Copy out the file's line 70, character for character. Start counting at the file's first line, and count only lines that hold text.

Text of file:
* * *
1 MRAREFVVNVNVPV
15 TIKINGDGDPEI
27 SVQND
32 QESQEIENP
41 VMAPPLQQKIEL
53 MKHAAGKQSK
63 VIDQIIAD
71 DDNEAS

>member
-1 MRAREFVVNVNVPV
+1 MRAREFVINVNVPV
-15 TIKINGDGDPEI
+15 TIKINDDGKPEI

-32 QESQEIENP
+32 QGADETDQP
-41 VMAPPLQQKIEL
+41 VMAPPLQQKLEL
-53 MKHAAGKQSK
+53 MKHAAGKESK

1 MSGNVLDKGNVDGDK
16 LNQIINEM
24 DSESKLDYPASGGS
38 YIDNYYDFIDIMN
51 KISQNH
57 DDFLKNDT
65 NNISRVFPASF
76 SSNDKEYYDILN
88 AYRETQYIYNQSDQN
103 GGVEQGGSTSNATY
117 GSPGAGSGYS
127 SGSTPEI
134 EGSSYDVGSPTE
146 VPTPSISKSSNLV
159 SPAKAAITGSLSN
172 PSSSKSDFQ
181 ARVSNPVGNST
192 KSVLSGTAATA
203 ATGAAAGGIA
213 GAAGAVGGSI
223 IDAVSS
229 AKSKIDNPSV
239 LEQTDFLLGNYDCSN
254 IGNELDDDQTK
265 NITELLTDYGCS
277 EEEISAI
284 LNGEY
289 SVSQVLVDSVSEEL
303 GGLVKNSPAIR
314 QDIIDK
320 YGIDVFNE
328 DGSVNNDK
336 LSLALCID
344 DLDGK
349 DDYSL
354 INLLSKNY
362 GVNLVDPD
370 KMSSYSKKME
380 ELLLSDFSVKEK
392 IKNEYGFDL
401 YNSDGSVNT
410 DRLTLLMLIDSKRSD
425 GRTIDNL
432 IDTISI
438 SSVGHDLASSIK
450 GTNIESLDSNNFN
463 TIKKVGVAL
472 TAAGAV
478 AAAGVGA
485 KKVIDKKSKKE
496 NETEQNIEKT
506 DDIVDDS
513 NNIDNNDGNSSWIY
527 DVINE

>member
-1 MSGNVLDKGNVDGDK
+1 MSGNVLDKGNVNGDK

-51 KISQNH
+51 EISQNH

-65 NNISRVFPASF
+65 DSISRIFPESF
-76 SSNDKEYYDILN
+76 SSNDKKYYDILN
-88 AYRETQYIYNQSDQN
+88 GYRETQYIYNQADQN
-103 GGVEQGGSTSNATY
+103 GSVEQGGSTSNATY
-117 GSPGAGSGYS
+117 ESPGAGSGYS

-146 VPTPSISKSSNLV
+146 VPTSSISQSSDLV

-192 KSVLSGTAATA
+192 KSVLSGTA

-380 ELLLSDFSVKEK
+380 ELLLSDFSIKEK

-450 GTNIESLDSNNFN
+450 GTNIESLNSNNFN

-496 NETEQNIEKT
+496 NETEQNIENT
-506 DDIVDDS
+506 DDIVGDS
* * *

496 NETEQNIEKT